So how many people are effected and how much tax is involved?

HMRC have recently reported that in the year and a half since their introduction in 2014, they have issued 44,000 APNs and collected in £2 billion of tax.  They have also said they expect to issue another 20,000 APNs in 2016, bringing in another £3.5 billion in tax, so the numbers are huge and the size of the individual payments are expected to rise, heaping more pressure on people to pay.

Do HMRC always get it right? Well no… they recently withdrew 2,000 notices that frankly they should never have issued.  They didn’t withdraw them until after a good number of the recipients paid up, even selling their homes to raise the cash.

If you receive an APN and can’t pay, please call me, Paul Brindley, licensed insolvency practitioner, on 01902 672323. 

Other useful links for you to read:

Pinsent’s summary of APNs – probably the shortest and best summary there is on the web.  Choose the download pdf option on that page.

DOTA – a link to the list of schemes for which HMRC has, or will soon, issue APNs.  If you are a member of a scheme that’s on the list, you’re in trouble!  Updated about every 3 months – you need to put it in your diary to look at the updated list every 3 months.  Last list issued January 2016.

 

Where the FCA Figures for the Credit Union Sector reveal what's really going on

Every three months the Financial Conduct Authority summarise the returns they have received from UK credit unions.

As the figures come in excel form, with a little time and care it is possible to draw a few conclusions as to what is really going on in the sector, all the hype from ABCUL about how well the sector is doing put to one side.

Here are some important figures that can be drawn from the return summary…

1. The sector as a whole seems in pretty good shape in terms of the overall numbers – there are just over 500 credit unions in the UK with 1.6 million adult members and a quarter of a million juvenile members;
2. UK’s credit unions total assets are £2.7 billion, largely £1.25 billion of money loaned out to members and £1 billion in cash and other liquid assets;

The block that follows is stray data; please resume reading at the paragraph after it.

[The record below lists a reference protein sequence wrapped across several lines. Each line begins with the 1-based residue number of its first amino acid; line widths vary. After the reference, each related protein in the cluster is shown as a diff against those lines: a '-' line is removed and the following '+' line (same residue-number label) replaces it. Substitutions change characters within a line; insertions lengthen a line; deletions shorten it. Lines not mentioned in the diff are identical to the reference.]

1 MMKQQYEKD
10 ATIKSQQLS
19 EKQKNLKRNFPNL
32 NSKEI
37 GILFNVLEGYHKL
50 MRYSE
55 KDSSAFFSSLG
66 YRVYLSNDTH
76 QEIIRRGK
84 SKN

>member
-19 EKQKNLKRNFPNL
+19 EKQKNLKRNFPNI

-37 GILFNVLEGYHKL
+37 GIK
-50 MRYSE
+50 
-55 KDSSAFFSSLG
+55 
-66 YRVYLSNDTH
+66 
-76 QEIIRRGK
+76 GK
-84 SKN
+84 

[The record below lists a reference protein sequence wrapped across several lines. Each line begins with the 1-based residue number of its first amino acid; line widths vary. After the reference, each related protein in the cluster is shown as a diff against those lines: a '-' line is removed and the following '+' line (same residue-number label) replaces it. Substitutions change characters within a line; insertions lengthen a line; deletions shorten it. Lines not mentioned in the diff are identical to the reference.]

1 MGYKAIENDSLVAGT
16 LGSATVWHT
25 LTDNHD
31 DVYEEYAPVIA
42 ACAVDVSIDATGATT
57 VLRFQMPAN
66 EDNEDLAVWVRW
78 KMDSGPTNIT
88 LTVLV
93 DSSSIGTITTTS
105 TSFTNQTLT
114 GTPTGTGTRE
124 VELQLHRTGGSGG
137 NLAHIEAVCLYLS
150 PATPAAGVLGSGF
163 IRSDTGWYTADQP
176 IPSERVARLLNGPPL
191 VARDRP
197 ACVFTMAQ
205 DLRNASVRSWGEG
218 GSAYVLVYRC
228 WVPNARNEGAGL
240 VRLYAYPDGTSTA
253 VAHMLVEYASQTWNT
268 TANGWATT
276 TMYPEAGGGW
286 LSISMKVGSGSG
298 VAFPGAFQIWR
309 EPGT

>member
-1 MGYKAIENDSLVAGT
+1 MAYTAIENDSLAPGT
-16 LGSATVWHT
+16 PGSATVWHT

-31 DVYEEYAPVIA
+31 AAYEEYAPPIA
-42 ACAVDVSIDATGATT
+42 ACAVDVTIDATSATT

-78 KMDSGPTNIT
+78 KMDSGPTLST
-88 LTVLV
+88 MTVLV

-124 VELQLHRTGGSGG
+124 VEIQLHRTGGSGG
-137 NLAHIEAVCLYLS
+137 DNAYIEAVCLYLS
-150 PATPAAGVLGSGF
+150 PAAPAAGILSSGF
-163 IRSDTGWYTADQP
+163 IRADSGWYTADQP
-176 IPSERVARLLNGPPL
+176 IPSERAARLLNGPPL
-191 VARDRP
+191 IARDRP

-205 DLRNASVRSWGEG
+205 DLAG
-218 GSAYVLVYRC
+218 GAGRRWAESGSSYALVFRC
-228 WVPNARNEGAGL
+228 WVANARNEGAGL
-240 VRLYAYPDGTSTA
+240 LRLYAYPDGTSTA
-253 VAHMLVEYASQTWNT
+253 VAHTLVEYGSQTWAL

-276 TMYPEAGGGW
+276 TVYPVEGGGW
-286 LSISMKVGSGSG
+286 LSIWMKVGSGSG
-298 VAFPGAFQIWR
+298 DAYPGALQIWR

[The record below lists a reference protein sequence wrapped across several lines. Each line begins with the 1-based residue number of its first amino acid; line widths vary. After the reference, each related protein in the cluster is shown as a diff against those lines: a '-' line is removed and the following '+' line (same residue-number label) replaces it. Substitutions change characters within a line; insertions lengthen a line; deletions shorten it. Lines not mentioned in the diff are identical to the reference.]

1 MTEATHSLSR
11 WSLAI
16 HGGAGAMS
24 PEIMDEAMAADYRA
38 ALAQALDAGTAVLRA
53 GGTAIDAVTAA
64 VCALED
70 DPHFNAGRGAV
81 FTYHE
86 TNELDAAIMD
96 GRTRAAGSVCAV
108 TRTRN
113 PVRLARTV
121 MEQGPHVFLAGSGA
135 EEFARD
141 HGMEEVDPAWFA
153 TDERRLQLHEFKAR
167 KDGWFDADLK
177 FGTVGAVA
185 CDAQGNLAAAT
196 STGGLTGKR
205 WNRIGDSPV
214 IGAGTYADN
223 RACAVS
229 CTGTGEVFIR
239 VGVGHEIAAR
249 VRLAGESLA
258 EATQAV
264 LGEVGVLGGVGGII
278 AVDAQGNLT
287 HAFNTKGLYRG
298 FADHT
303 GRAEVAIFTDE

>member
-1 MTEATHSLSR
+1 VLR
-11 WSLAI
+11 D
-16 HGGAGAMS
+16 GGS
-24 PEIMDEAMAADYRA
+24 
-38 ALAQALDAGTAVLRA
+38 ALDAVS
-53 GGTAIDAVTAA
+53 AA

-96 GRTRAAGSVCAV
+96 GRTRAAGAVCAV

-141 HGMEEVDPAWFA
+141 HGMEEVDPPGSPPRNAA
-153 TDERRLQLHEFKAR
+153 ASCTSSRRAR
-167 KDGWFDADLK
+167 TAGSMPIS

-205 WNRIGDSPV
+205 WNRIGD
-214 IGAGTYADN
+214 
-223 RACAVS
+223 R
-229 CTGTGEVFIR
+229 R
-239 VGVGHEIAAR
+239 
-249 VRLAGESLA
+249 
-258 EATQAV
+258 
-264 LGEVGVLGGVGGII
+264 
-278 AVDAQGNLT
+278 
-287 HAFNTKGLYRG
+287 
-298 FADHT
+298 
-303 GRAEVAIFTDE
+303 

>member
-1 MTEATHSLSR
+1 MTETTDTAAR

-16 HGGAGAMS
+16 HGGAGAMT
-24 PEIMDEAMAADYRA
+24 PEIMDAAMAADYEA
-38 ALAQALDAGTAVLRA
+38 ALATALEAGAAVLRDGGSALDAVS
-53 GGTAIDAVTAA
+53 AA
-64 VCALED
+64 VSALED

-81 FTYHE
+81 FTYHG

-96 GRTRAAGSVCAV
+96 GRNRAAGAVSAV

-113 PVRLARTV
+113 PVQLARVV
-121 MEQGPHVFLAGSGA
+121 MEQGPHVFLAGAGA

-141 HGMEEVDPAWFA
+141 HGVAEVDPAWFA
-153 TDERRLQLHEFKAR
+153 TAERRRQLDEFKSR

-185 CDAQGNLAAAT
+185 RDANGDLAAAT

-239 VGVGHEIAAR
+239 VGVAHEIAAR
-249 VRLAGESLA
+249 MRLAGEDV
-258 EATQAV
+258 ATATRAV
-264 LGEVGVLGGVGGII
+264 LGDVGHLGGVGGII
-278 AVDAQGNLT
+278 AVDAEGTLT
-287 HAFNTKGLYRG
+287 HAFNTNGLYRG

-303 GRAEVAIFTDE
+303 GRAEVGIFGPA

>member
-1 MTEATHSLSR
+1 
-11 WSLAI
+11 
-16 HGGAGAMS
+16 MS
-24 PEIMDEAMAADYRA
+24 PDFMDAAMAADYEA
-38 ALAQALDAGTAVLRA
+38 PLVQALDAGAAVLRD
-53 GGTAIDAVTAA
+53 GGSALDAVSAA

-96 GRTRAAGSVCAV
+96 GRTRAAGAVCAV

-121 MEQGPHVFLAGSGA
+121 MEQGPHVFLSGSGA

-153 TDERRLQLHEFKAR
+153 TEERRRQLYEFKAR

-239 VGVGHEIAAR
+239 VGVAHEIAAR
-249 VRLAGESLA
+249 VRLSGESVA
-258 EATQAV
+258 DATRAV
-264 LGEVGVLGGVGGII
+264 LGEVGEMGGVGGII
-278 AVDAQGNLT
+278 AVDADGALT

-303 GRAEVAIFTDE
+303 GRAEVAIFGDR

3. Total assets in UK credit unions are growing on average by £55 million per quarter – ie members’ savings are increasing by this sum – giving some credence to claims that the sector is growing at a healthy annual rate of just under 7 cent.
4. Quarterly profits across the sector are running at about 1 per cent of total loan debtors.

Sounds good, doesn’t it?

Well no, at least not in my mind, because there are several alternative other ways of interpreting the figures…

The first thing that I find interesting is how the ‘growth’ impacts on the sector’s balance sheets and income statements…

You see, loans to members – probably the prime reason for why credit unions exist – went up on average by just £15 million per quarter. That’s to say just one quarter of the increase in credit union assets finds its way into what credit unions should probably be doing more of than anything else, that’s lending to their members.

So what are credit unions doing with the rest of the cash, the £40m per quarter, they are getting from their savers?

The figures suggest that a good proportion of that extra cash is simply being hoarded.

This is worrying. You see credit unions have for a good while now been holding onto a disturbingly high level of cash – the amount of money being held on to (£1 billion) isn’t far off the figure (£1.25 billion) being loaned out. I say this is worrying because with interest rates so low, that money is doing nothing.